A little known rule

“There is a general sense of hopelessness of never being legally recognised as their authentic selves, especially given the hoops they will have to jump through just to have a chance at having their gender marker changed” – Alexander Teh, a transgender man and Youth Worker from Oogachaga (LGBTQ+ NGO)

In Singapore, a little known rule profoundly shapes the lives of many people, including my own. Known by some as the legal gender recognition (LGR) rule, it’s an administrative rule governing how one’s gender marker can be changed from “F” to “M” or vice versa on legal documents like the National Registration Identity Card (NRIC) or passport.

Previously, a person had to undergo “a sex change procedure” and provide a letter from the surgeon confirming it’d been done. But, in 2017, the rule changed without prior consultation or warning, says Christopher Khor, one of the authors of the community survey. Now, a trans person’s genitalia must have been “completely changed from male/female to female/male genitalia”, and be confirmed by a genital examination by another doctor. It’s unclear why the rules changed, but the effect seems to be that people who need to change their gender marker must undergo more surgeries and an additional invasive process.

Many people, even within the LGBTQ+ community, are unaware of this rule and its related challenges. Leow Yangfa, Oogachaga’s Director, shares that some think “since post-surgery LGR is possible, so what’s the problem [for trans people]?” But they don’t understand “not every trans person is able or willing to access surgery”.

For one, it can be eye-wateringly expensive. Most of the surgeries aren’t even available in Singapore and aren’t covered by insurance plans. And there isn’t just one sex change surgery—multiple surgeries exist. For transmen, the new LGR requiring “complete” genitalia change might mean doing 5 distinct types of surgeries—and one can cost over $100,000.

The surgical risks can be severe and doing them leads to loss of reproductive ability. “This whole system [of LGR] is insane”, says Chris. At age 25, to avoid the discrimination he’d face due to his mismatched gender marker, he “felt like [he] was being forced into making a decision that [he] didn't want to make at this point in [his] life”—risking “major scarring and [the possibility of] losing the organ that is required of you to change your gender marker”.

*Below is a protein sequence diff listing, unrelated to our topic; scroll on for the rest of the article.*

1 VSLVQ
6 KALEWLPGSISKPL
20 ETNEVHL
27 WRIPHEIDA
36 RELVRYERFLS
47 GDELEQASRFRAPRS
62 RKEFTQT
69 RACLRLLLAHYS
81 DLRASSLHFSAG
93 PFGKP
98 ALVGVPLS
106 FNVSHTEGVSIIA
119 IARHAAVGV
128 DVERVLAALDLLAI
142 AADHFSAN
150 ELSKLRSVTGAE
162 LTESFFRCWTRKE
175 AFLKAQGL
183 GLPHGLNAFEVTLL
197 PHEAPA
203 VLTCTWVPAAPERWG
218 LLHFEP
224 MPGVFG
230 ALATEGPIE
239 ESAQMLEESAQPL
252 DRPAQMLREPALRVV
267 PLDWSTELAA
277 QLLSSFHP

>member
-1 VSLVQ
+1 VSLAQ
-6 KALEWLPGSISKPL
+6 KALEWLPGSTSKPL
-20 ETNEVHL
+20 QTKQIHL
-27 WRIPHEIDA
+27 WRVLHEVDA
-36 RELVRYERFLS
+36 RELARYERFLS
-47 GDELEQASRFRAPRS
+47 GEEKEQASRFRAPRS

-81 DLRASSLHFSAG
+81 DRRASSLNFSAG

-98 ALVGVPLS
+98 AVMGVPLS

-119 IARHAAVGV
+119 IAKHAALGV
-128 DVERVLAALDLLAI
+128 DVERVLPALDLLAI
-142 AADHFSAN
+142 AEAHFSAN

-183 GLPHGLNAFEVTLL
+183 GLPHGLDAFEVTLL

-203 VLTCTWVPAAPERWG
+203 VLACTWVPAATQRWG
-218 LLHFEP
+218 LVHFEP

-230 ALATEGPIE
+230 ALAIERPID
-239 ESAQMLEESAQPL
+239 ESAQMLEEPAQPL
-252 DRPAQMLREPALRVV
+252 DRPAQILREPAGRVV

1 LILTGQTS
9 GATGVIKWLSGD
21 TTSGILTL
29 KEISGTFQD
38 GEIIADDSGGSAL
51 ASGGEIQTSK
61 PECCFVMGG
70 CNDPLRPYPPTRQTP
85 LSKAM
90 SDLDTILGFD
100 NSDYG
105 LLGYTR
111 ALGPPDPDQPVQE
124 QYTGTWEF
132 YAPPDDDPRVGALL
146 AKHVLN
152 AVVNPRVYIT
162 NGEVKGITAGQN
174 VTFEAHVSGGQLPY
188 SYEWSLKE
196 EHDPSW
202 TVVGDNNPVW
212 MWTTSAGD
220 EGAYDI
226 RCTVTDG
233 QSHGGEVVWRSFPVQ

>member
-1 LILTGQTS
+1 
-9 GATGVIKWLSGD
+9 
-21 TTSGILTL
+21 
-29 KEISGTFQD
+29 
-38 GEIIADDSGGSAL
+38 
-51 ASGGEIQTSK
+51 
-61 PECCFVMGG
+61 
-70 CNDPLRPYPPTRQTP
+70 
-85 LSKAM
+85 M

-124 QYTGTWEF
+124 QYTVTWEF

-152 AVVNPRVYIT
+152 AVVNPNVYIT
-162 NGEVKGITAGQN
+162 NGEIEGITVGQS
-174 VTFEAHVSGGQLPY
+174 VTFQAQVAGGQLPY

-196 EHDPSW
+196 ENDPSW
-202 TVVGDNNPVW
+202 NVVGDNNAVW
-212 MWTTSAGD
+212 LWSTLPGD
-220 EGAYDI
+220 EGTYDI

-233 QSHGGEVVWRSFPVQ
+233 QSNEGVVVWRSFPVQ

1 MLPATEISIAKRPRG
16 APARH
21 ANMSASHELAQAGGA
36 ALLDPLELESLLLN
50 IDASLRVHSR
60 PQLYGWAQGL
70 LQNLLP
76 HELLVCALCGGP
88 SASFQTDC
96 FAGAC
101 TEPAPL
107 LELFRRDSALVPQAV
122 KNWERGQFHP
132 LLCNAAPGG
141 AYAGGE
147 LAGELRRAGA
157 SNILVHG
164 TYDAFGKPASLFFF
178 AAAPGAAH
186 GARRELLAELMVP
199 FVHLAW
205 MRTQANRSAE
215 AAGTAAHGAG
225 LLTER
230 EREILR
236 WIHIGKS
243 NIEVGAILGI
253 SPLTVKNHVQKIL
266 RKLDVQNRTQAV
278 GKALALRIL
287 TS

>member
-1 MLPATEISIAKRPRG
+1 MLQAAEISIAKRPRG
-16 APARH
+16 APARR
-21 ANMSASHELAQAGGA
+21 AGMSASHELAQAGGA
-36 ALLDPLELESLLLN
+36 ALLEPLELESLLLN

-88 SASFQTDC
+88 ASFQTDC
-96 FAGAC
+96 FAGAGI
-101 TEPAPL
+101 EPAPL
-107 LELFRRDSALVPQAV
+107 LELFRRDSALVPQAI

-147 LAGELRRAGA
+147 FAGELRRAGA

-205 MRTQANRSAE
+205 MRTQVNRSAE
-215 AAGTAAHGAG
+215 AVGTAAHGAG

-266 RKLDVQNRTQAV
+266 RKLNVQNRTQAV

It can feel like a catch-22 situation: without these expensive risky surgeries, a trans person can’t change their gender marker. But until they change their gender marker, they face greater obstacles in accumulating the resources needed for those surgeries.

The rule’s effects

In Singapore, a highly administrative state, legal documents like one’s NRIC are required for many things. The mismatch between one’s gender marker and one’s appearance affects many things—including one’s “plans to marry their partners, start families of their own, find housing, seek gender-affirming healthcare”, Alex explains.


An experimental study done by Asia Pacific Transgender Networkfound that the rate of discrimination at job application stage in Singapore was the highest of the Southeast Asian countries studied. Even with equal experience and qualifications, non-trans applicants received 81.5% more positive responses to job applications than trans applicants—and this is even before the interview stage. Another Singapore-focussed survey found unemployment rate amongst the surveyed transgender population around seven times higher than the general population.

Carissa, a young trans woman with a postgraduate degree, shared her frustrations at being unable to apply to civil service jobs, as they require the NRIC. D*, a young trans man echoed this: “I didn't manage to get any interview after trying for a few years”, despite being highly qualified in his field. He only recently lucked out with a company that has an explicit LGBT-friendly policy.

Even if one manages to land a job, some stress and fears persist. “I know that if they find out that I'm trans, most likely I will be fired. I live in fear that someone might find out”, shared Jared*. Alex adds that while he hasn’t been denied jobs specifically due to his gender marker being different from his appearance, it might have inadvertently enabled colleagues’ harassment and bullying. For example, refusing to address him by his preferred names and pronouns or using the bathroom peacefully—both of which he has experienced. So even if they’re not fired, a trans individual might feel like they have to leave, which has a “spillover effect on their own sense of resilience”, hampering employment in the long-term. Effects don’t stop at the individual—June Chua, who runs The T Project, a shelter for homeless trans people, also voiced the pain felt by some trans people of not being able to care for their aging parents.


While all single people can’t buy public housing before age 35, some trans people face the additional problem of struggling to rent in the meantime. If their legal documents suggest they’re transgender, they’re immediately at risk of rejection, harassment or even assault from hostile landlords or housemates. I remember the stress of poring through “female only” listings as someone who’s been living as male for years, and wondering how I could hide being trans from any stranger I might end up being housemates with. I ended up not moving out.

June is constantly beset by calls from distressed individuals, some facing violence and rejection at home. “[They’ll call me in tears] showing the luggage already on the floor”. And she shares a telling story: despite initial objections, a landlord found the heart to accept a new tenant’s pet cat. But upon realising the new tenant was trans a few months into his tenancy—perhaps by chancing upon his documents—evicted the tenant. “Cannot accept human being ah? I cannot take it leh—oh my god, cat allowed, trans man not allowed?”, June intones in exasperation and sadness.